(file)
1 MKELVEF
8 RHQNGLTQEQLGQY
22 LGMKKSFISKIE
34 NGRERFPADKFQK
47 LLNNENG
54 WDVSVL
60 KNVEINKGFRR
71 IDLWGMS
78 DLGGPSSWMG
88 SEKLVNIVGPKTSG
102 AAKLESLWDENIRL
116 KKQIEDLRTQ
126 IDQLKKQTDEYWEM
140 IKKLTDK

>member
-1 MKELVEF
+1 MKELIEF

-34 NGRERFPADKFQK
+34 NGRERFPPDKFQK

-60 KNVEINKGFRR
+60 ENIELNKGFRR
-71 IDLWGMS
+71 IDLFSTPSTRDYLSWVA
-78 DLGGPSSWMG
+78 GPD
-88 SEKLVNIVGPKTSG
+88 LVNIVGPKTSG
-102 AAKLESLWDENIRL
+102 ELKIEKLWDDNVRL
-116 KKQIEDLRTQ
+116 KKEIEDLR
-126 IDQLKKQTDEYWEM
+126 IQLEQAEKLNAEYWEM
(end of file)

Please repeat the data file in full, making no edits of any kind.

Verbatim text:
1 MKELVEF
8 RHQNGLTQEQLGQY
22 LGMKKSFISKIE
34 NGRERFPADKFQK
47 LLNNENG
54 WDVSVL
60 KNVEINKGFRR
71 IDLWGMS
78 DLGGPSSWMG
88 SEKLVNIVGPKTSG
102 AAKLESLWDENIRL
116 KKQIEDLRTQ
126 IDQLKKQTDEYWEM
140 IKKLTDK

>member
-1 MKELVEF
+1 MKELIEF

-34 NGRERFPADKFQK
+34 NGRERFPPDKFQK

-60 KNVEINKGFRR
+60 ENIELNKGFRR
-71 IDLWGMS
+71 IDLFSTPSTRDYLSWVA
-78 DLGGPSSWMG
+78 GPD
-88 SEKLVNIVGPKTSG
+88 LVNIVGPKTSG
-102 AAKLESLWDENIRL
+102 ELKIEKLWDDNVRL
-116 KKQIEDLRTQ
+116 KKEIEDLR
-126 IDQLKKQTDEYWEM
+126 IQLEQAEKLNAEYWEM